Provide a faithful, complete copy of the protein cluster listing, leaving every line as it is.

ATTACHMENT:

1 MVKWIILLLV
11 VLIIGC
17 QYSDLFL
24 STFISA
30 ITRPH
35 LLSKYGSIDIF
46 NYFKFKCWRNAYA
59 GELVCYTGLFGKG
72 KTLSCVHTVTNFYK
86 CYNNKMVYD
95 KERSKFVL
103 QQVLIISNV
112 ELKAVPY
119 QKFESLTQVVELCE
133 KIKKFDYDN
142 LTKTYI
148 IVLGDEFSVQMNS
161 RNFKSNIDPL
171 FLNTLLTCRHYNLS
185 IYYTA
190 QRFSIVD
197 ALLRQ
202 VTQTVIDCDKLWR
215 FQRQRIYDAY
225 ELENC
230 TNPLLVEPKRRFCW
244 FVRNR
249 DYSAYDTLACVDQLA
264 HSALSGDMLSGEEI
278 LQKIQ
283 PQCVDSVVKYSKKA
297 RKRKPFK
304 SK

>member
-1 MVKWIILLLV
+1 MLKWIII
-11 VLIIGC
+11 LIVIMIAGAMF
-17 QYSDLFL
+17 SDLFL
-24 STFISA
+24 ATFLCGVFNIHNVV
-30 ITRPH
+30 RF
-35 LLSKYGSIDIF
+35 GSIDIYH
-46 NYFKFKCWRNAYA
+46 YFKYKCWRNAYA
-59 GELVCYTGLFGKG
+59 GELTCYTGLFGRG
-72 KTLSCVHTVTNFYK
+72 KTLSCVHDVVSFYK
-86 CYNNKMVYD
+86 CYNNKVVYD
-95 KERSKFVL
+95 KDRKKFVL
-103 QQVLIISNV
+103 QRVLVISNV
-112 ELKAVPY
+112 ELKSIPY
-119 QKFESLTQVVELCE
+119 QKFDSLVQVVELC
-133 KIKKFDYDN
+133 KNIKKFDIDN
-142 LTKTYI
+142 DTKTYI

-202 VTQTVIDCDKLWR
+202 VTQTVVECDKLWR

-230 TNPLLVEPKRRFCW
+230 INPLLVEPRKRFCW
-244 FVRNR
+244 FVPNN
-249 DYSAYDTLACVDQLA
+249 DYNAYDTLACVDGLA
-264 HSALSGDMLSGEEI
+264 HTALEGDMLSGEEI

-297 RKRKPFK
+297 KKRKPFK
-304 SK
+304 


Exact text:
1 MVKWIILLLV
11 VLIIGC
17 QYSDLFL
24 STFISA
30 ITRPH
35 LLSKYGSIDIF
46 NYFKFKCWRNAYA
59 GELVCYTGLFGKG
72 KTLSCVHTVTNFYK
86 CYNNKMVYD
95 KERSKFVL
103 QQVLIISNV
112 ELKAVPY
119 QKFESLTQVVELCE
133 KIKKFDYDN
142 LTKTYI
148 IVLGDEFSVQMNS
161 RNFKSNIDPL
171 FLNTLLTCRHYNLS
185 IYYTA
190 QRFSIVD
197 ALLRQ
202 VTQTVIDCDKLWR
215 FQRQRIYDAY
225 ELENC
230 TNPLLVEPKRRFCW
244 FVRNR
249 DYSAYDTLACVDQLA
264 HSALSGDMLSGEEI
278 LQKIQ
283 PQCVDSVVKYSKKA
297 RKRKPFK
304 SK

>member
-1 MVKWIILLLV
+1 MLKWIII
-11 VLIIGC
+11 LIVIMIAGAMF
-17 QYSDLFL
+17 SDLFL
-24 STFISA
+24 ATFLCGVFNIHNVV
-30 ITRPH
+30 RF
-35 LLSKYGSIDIF
+35 GSIDIYH
-46 NYFKFKCWRNAYA
+46 YFKYKCWRNAYA
-59 GELVCYTGLFGKG
+59 GELTCYTGLFGRG
-72 KTLSCVHTVTNFYK
+72 KTLSCVHDVVSFYK
-86 CYNNKMVYD
+86 CYNNKVVYD
-95 KERSKFVL
+95 KDRKKFVL
-103 QQVLIISNV
+103 QRVLVISNV
-112 ELKAVPY
+112 ELKSIPY
-119 QKFESLTQVVELCE
+119 QKFDSLVQVVELC
-133 KIKKFDYDN
+133 KNIKKFDIDN
-142 LTKTYI
+142 DTKTYI

-202 VTQTVIDCDKLWR
+202 VTQTVVECDKLWR

-230 TNPLLVEPKRRFCW
+230 INPLLVEPRKRFCW
-244 FVRNR
+244 FVPNN
-249 DYSAYDTLACVDQLA
+249 DYNAYDTLACVDGLA
-264 HSALSGDMLSGEEI
+264 HTALEGDMLSGEEI

-297 RKRKPFK
+297 KKRKPFK
-304 SK
+304 